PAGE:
Sunday, August 23, 2015

Culinary Corner: The Mighty Eggplant

Elizabeth Hinds' latest installment is an entry on how to use eggplant.  Please note her comments about sweating eggplant and her addendum about smaller/younger eggplant.  We tend to agree that sweating isn't something that is appealing and neither of us care for a bitter tasting eggplant.  From a grower's perspective, we can tell you that part of the key is getting eggplant fruit that are "younger."  They may still have some size to them, but that is a function of the growing conditions of the eggplant.  During perfect conditions, a young eggplant can have some decent size.  During poorer conditions, even a small eggplant can be on a plant too long and get bitter.  In order to do our best to insure that you get younger eggplant, we pick try not to leave any fruit on the eggplant for more than one week.  Any fruit that seem 'off' to us are discarded. [ed. RF]

Black Beauty eggplant
I haven't always loved eggplant. Like many people, I was introduced to the underwhelming eggplant parmesan dish and assumed I just didn't like the vegetable. It's not impossible to find good eggplant parmesan, but more often than not the meal is rubbery or soggy, or drowning in sauce. No thanks.

I also found that many recipes required heavy salting to sweat the eggplant and I disliked the resulting texture and no matter how hard I tried, the end result was always too salty for me (**see below). 

Casper eggplant
The real turning point came when I attempted to recreate a spicy eggplant dish for my mom from one of her favorite restaurants. The result was an almost creamy eggplant that was sweet, and savory and salty with a little kick from chili flakes. Because the original recipe includes a lot of ingredients that those with allergies may find problematic, I've included a few ingredient alternatives and where to find them!

Spicy Eggplant
  • 1 lb Eggplant
  • 1 tsp Tahini (OR 1/2 tsp cornstarch)
  • 1 tbsp Raw Sugar (OR 2 tsp honey)
  • 2 tbsp Soy Sauce (OR 2 tbsp Tamari {Gluten-Free, available in organic section at Hyvee or online},OR Coconut aminos {Soy-free, available online}, OR 3 tsp Worcestershire with 2 tsp water and 1/4 tsp salt)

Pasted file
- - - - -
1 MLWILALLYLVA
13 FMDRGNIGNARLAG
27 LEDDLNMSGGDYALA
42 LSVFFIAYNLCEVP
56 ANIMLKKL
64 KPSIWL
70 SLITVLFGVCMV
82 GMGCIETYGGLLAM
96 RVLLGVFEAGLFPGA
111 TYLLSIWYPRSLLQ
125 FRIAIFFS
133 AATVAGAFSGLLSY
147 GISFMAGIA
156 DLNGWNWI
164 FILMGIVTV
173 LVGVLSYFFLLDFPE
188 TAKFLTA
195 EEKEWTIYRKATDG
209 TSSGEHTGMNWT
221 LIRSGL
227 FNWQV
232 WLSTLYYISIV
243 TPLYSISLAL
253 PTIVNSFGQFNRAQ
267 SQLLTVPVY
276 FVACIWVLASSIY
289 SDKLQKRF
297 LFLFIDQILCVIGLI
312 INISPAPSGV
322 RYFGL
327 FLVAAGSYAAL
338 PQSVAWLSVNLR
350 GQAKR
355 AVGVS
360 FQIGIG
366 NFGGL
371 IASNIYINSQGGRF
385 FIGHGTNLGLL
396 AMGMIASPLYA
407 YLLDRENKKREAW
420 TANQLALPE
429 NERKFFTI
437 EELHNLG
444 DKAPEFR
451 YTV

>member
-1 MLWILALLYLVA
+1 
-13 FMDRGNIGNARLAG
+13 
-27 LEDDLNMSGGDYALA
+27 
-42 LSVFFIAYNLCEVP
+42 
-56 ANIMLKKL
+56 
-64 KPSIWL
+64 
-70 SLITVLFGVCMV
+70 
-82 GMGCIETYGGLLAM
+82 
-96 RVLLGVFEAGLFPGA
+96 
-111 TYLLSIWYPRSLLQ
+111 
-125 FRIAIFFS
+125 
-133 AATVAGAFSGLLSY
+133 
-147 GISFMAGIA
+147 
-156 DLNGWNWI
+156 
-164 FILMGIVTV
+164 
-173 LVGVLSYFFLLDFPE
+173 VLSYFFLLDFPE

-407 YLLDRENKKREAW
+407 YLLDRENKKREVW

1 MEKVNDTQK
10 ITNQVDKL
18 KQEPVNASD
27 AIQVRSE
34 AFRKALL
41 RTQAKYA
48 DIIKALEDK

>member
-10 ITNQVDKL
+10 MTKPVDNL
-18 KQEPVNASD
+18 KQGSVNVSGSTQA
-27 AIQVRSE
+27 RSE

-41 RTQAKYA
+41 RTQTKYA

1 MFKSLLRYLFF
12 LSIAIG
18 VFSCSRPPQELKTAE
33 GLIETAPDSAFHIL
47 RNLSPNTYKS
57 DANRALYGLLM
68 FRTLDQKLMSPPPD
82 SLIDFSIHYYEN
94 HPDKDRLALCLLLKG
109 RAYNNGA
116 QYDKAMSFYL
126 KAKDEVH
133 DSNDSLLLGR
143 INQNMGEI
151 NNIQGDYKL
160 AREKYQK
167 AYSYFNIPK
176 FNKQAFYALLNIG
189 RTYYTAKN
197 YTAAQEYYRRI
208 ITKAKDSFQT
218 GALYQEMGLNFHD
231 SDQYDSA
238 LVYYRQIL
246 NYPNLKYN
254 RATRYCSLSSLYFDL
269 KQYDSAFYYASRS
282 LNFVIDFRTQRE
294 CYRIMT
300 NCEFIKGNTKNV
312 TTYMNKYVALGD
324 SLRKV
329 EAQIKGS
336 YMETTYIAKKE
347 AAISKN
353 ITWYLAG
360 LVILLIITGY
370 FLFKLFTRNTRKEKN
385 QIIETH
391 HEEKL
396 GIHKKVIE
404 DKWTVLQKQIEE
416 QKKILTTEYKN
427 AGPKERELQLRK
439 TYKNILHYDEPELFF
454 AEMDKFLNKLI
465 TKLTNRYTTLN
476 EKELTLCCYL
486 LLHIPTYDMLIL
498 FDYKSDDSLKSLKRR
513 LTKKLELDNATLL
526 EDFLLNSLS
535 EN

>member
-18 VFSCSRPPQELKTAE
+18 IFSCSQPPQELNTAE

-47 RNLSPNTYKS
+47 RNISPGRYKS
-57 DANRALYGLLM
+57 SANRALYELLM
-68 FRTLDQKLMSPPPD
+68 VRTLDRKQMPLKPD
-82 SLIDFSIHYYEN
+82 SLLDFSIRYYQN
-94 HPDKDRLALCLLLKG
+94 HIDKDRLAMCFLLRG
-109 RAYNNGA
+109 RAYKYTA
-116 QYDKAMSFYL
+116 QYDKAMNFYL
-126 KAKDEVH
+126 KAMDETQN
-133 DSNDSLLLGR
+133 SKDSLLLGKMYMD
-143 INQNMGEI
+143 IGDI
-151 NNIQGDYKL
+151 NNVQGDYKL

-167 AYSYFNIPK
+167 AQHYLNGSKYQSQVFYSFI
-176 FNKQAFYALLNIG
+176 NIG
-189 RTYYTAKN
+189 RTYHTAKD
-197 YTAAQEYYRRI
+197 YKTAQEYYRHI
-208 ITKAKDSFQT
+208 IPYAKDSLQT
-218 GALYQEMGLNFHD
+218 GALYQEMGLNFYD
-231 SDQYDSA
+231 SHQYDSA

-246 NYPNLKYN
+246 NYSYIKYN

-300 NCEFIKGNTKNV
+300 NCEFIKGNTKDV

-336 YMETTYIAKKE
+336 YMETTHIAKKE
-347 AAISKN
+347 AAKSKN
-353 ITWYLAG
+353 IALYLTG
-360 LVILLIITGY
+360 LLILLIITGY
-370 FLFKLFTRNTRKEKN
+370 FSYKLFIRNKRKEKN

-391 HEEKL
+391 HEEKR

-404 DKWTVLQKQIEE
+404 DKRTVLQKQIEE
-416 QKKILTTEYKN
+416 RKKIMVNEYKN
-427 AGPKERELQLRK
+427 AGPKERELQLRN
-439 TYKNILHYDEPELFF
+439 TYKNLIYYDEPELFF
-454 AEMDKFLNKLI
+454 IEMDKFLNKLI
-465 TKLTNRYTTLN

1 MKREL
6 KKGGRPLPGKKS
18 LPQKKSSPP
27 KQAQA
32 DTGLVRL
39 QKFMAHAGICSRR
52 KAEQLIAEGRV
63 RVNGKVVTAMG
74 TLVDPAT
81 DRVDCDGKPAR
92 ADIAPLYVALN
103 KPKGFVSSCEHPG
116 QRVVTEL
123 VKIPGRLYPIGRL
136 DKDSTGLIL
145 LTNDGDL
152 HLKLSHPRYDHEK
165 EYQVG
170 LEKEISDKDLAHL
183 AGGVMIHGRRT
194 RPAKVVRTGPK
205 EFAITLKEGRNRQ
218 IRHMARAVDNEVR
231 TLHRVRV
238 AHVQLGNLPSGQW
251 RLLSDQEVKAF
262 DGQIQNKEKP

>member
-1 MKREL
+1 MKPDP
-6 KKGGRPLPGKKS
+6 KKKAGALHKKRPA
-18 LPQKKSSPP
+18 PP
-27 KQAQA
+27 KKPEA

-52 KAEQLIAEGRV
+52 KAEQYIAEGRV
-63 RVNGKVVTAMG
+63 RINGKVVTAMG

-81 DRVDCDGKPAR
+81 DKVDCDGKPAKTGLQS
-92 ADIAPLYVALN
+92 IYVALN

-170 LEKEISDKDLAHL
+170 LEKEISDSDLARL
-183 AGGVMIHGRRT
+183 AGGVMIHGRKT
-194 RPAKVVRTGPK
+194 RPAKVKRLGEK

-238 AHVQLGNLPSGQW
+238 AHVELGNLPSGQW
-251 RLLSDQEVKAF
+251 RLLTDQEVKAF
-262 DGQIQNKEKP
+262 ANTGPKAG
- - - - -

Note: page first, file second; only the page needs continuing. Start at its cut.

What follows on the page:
• 2 tbsp Oyster Sauce (OR Worcestershire)
  • 1 tbsp Rice Vinegar
  • 3/4 tsp chili flake (optional)
  • Canola oil for frying
  • Brown Rice, to serve
Extra tools to gather before you start:
  1. Baking sheet lined with a towel to place the cooked eggplant
  2. A metal slotted spoon to remove the eggplant from the oil
  3. A large, heat-proof container for the hot oil after frying
In a medium pot, heat about 1 inch of oil over medium high heat. Whisk all the sauce ingredients together in a small bowl and set aside.
Peel the eggplant with a vegetable peeler, then cut into 1 inch cubes, and use one of the cubes to test the oil. When it begins to sizzle, the oil is ready. 
Working in batches, fry the eggplant until golden, stirring occasionally, about 2 mins. As the eggplant cooks, remove them with a slotted spoon and set them on the towel-lined baking sheet to drain. Once you've cooked all the eggplant, pour off the oil into a heat-proof container and set somewhere safe to cool. Place the pot back on the stove and add the sauce ingredients. Cook for about a minute, then add the eggplant back in and stir to coat. Serve with brown rice. 

Pintung Long eggplant

**Even though every eggplant recipe I've ever found instructs you to sweat the eggplant to prepare it for cooking, it's not always necessary! Smaller eggplants, such as those you'll get from GFF, don't have the same bitterness of the large purple vegetables you'll find at the grocery store. If you decide to try this recipe with grocery store eggplant, you still don't have to sweat it first! The high heat of frying will remove the bitterness.

1 comment:

  1. Anonymous2:10 PM

    Thanks, Elizabeth! I, too, count myself among the eggplant skeptics. This is one of the few veg that Rob likes better than me. But, since we grow it and often have leftover, I am learning to use it. My most recent effort was a simple stirfry with summer squash, zucchini, onion and both Casper (white) and Pingtung eggplant cut into cubes. I sauteed with olive oil, then added a little water and covered to finish cooking (a bit of steam seemed called for and when covered, I could leave unattended while I checked on the noise the hens were making...) and seasoned with sea salt, ground paprika and a few chili flakes. We ate half and I froze half that will show up in a soup in the winter. Yummy. Yes, even I said the eggplant in here were yummy. Tammy


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